The report calls for more to be done to help 'intergenerational transmission' so that languages are passed on from one generation to another. It also calls for clarity on the EU funding that may be available to support endangered languages over the coming years. The European Union currently has 23 official languages, but there are over a hundred endangered languages spoken across the continent.
Speaking after the vote, François said: "Language diversity is part of Europe's rich cultural heritage. Respect for linguistic diversity is enshrined in the Lisbon Treaty. Today's vote is an acknowledgement that much more needs to be done to protect endangered languages.
"This means learning from countries that have succeeded in saving their languages. It also means making funding available at EU level where necessary. As I've said before, this will require a joint effort between the European Commission and Europe's nations and regions to preserve and promote our rich linguistic heritage."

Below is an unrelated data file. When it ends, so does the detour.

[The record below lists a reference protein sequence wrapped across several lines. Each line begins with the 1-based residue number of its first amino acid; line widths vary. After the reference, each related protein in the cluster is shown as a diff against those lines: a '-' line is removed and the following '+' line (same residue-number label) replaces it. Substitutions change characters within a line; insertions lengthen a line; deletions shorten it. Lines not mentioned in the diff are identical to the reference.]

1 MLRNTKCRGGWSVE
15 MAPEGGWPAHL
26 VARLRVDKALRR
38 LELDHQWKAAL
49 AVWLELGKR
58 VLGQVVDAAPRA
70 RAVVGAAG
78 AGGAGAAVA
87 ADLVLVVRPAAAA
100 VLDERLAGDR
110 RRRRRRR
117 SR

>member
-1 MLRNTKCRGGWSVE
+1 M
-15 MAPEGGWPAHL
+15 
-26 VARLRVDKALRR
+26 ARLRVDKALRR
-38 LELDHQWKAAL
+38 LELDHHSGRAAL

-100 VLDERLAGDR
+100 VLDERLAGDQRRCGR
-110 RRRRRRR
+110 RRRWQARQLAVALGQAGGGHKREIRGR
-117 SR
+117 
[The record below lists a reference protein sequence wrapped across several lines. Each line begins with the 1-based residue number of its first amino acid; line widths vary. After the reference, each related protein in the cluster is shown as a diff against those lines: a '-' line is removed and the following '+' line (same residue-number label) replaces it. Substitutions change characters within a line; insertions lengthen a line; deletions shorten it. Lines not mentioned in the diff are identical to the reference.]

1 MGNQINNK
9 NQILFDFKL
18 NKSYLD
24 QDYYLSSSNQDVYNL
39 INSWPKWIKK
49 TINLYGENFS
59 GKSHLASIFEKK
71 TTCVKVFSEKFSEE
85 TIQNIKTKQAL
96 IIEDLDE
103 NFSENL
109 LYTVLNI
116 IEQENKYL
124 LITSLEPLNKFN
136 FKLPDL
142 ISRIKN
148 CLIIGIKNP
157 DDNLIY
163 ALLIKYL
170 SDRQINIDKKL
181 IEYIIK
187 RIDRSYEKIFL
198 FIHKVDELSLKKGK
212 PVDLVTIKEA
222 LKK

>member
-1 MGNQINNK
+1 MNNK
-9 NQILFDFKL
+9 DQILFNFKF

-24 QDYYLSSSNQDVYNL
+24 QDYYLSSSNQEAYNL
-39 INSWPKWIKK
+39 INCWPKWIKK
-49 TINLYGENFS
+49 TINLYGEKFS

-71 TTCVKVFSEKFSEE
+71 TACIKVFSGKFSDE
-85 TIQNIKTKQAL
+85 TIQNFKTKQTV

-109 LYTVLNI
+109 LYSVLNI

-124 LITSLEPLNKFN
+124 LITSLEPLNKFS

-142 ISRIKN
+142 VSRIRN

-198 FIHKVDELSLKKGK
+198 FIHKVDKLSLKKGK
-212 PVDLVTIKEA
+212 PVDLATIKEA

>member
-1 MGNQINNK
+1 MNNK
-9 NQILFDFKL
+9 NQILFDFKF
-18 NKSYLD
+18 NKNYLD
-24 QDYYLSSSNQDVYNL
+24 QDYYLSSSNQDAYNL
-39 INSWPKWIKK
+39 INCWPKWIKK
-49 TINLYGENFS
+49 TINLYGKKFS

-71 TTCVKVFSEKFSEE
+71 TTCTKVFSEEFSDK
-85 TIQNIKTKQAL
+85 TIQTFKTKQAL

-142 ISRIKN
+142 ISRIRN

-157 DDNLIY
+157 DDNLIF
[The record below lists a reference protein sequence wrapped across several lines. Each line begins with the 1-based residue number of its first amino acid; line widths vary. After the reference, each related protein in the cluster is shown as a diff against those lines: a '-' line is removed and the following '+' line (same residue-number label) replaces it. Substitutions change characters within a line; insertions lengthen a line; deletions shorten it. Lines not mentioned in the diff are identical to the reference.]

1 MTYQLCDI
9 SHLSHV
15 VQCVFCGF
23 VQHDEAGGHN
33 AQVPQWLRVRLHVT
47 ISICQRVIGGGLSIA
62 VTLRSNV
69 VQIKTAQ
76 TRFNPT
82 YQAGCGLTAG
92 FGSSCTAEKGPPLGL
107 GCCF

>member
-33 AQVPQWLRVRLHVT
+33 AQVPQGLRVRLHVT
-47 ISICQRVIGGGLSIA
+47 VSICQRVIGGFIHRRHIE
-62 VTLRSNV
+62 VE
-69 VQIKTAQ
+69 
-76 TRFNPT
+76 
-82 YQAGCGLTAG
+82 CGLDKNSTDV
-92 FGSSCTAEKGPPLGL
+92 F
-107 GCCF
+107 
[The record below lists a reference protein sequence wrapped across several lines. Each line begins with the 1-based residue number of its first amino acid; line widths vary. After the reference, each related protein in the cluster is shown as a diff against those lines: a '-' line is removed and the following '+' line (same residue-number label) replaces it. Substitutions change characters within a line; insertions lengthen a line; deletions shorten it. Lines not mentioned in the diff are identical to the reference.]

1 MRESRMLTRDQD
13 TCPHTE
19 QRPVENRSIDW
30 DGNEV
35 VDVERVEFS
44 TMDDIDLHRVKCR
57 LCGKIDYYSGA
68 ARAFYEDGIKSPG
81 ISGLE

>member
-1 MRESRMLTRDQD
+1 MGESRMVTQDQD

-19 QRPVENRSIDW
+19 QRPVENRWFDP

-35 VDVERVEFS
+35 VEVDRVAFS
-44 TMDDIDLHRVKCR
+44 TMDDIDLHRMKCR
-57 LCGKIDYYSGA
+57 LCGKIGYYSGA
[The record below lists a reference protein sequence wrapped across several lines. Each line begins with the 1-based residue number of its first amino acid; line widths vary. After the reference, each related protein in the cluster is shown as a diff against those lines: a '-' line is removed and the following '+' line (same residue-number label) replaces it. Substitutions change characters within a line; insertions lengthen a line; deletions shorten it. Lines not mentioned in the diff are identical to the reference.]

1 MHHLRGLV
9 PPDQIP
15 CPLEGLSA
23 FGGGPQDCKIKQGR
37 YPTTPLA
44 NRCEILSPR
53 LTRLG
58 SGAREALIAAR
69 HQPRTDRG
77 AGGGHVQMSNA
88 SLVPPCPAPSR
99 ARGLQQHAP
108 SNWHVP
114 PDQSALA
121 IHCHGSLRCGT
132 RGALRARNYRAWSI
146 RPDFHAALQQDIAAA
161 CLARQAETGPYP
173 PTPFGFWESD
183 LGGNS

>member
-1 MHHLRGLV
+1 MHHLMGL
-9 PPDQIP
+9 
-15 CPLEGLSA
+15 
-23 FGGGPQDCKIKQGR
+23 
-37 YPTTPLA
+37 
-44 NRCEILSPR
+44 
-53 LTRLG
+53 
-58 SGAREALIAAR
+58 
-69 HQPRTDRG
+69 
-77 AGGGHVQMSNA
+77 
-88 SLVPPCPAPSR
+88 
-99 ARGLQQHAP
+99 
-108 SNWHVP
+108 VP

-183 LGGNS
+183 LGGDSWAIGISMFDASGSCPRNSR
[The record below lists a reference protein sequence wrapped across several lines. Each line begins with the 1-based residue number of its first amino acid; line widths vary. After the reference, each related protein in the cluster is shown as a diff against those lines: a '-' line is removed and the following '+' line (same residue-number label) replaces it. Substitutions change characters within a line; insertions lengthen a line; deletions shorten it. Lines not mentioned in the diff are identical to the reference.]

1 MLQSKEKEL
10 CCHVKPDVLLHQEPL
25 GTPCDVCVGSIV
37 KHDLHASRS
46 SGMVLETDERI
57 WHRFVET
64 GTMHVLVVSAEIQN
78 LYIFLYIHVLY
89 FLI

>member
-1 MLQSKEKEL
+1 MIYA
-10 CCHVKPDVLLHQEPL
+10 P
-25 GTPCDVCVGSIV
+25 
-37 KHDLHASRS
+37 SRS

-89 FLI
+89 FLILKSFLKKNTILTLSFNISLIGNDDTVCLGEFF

EFA Group President Jill Evans (Wales), congratulated her colleague: "This report is a significant step forward in protecting and promoting language diversity in Europe. Experience has shown that multilingualism is not only culturally important, but is also of social and economic importance. Europe's rich linguistic tapestry reaches far beyond the 23 official languages of the European Union and this diversity is something to celebrate."
The report was adopted with 645 votes in favour, 26 against, and 29 abstentions.
EFA visit to Halle
EFA MEP Mark Demesmaeker organised a working visit for colleagues to his home town of Halle, and the surrounding area known as the 'Vlaamse Rand' or Flemish Rim. This is the Dutch-speaking periphery of Brussels and faces its own unique challenges as a ring of Dutch speaking communities surrounding predominantly French-speaking Brussels.